A ‘Trauma Informed’ approach to yoga has been slowly making its way onto the yoga scene for a number of years now, offering invitation and choice at every opportunity.
For those who are not aware of this approach, it may seem nuanced, or something for a limited few who appear to struggle with managing their own lives. Yet, from my point of view, we could all benefit from a more trauma informed approach to living, and I believe Yoga is a great place to start.
Trauma Informed Yoga is a specific way of sharing the profound teachings that yoga has to offer, alongside a deeper understanding of trauma.
Why, you may ask?
Well… let’s start with the fact that for the past two years, globally, we have gone through a pretty traumatic time. We have been continually surprised and even scared with what might come next; there has been divide, there has been scarcity; we have experienced an inability to do what we love and see who we want when we want, even in times that in the past we would have been considered essential attendees such as family and support people.
When we consider for a moment a definition of what trauma is, using a broad and encompassing meaning, it is any time we have our choice taken away, while experiencing a level of fear in our body.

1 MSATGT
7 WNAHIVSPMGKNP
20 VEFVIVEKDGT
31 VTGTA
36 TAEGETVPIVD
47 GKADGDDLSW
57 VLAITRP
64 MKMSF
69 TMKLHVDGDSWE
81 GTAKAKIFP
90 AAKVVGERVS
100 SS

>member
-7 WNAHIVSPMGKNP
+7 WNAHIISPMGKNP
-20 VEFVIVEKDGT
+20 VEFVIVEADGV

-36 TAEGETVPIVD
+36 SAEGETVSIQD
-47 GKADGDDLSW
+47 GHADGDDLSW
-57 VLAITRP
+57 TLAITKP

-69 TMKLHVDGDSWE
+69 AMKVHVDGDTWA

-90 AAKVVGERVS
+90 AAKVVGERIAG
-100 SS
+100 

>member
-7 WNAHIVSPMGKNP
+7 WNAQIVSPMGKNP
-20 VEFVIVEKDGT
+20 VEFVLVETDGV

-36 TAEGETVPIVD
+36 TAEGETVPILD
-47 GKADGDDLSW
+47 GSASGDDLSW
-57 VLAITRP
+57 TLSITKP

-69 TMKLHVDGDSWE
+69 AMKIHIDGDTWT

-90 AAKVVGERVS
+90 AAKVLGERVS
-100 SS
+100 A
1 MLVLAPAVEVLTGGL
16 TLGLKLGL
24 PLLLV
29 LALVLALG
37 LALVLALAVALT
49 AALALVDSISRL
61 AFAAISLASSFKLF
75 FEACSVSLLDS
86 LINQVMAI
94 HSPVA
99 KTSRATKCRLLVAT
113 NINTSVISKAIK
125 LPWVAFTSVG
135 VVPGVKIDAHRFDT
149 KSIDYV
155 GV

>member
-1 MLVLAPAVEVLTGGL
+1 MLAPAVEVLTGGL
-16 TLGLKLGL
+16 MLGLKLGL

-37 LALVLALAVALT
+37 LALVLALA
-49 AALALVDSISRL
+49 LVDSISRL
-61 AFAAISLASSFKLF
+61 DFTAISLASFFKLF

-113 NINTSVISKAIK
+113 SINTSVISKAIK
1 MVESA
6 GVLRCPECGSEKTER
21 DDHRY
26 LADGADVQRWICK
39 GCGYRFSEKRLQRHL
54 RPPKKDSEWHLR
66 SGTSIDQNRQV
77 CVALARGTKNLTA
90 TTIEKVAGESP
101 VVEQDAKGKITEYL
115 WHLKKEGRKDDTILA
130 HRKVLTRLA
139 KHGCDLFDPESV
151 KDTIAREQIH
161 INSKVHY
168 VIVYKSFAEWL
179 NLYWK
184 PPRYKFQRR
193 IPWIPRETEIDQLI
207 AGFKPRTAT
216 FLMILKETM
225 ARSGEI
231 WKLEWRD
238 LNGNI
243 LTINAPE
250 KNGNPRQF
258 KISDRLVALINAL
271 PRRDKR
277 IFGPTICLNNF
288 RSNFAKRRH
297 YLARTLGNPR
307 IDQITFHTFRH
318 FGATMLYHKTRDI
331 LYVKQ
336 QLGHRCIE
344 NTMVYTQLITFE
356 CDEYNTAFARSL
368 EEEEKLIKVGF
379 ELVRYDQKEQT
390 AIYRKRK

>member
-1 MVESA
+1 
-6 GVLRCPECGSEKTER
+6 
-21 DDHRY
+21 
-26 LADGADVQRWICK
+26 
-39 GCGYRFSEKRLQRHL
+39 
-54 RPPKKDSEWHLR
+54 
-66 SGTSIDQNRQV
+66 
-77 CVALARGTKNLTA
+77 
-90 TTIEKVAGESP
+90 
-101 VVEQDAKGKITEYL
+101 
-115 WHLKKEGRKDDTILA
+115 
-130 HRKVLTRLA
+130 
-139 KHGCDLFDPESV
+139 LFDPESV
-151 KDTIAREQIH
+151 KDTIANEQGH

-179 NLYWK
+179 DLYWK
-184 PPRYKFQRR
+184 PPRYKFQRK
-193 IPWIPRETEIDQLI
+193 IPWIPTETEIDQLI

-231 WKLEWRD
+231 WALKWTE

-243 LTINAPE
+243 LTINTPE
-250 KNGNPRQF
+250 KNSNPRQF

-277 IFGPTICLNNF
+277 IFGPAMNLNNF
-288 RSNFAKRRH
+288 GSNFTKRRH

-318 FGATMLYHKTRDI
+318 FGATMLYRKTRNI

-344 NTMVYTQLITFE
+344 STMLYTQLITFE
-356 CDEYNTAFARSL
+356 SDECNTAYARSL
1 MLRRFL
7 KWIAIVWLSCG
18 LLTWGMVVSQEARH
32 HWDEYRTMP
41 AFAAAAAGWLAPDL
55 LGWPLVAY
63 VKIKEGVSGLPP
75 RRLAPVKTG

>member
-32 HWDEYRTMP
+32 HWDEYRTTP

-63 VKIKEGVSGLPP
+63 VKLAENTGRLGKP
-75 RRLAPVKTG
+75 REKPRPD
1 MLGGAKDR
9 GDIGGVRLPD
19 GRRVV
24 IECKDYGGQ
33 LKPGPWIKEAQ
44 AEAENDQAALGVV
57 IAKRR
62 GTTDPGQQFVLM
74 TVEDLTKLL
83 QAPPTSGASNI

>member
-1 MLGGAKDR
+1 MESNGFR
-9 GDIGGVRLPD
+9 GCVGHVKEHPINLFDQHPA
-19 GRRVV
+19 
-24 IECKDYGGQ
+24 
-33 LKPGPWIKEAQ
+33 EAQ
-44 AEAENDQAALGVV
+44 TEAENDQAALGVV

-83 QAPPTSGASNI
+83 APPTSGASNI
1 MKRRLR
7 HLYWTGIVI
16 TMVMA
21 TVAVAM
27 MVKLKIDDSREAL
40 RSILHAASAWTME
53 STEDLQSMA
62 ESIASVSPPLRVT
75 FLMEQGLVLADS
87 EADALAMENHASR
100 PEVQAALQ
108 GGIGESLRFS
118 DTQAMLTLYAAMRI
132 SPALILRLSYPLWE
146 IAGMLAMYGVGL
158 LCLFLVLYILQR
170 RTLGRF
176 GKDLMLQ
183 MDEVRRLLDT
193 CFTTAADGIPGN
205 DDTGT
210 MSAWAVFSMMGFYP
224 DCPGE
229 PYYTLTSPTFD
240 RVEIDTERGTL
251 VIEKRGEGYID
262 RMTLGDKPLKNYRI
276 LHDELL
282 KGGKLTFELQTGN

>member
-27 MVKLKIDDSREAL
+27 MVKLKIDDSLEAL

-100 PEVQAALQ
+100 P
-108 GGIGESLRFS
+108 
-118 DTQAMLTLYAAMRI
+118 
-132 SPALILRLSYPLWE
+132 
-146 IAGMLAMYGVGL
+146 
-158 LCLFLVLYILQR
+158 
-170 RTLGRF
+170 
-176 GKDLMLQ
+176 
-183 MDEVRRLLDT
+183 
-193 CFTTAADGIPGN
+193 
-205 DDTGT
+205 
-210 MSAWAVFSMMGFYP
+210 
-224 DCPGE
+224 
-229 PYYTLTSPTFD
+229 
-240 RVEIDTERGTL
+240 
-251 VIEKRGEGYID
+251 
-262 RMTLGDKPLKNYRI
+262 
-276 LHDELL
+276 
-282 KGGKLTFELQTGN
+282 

This could be as ‘minor’ as having your phone stolen… you wouldn’t choose to have this happen, and at some level there is an element of fear and restriction that manifests in your body if you perceive the event as negative. Fear will often create restriction in the body-mind, and this feeling of restriction can re-emphasize the feeling of choice being taken away.
Therefore, having choice is empowering and our ability to make our own choices (known as agency) is powerful. While it may seem simple, it is an essential part of feeling safe and in control of our lives.
We have experienced many instances in our lives when our agency has been taken away to some degree. This process over time can whittle away at our true sense of self, our knowing, our boundaries and even our intuition. This process can dramatically affect our sense of internal safety, which means the act of making empowered choices can become increasingly difficult.
Aligning our choices with our true values can be much more difficult in practice.
Many of us may relate to this common conflict of self-agency: we say ‘yes’ when we really mean ‘no’. Yet, we may not know why we can’t say ‘no’.
Traumatic events are often thought of as big, or long standing horrific abuse, yet in truth we have all experienced some type of trauma (often we may label this as stress, hard times etc.). Trauma really is something we all experience, to differing degrees, throughout much of our everyday lives.
Trauma stores in our body; trauma influences our belief structure; and trauma plays a huge role on how we see and interact in the world.
As we come to understand that we have all experienced trauma to some degree, we are able to open our hearts and eyes with greater compassion, not only for ourselves but for all those we share yoga with.
Because trauma involves taking someone’s choice away, in Trauma Informed Yoga we are teaching the body how to take choice back.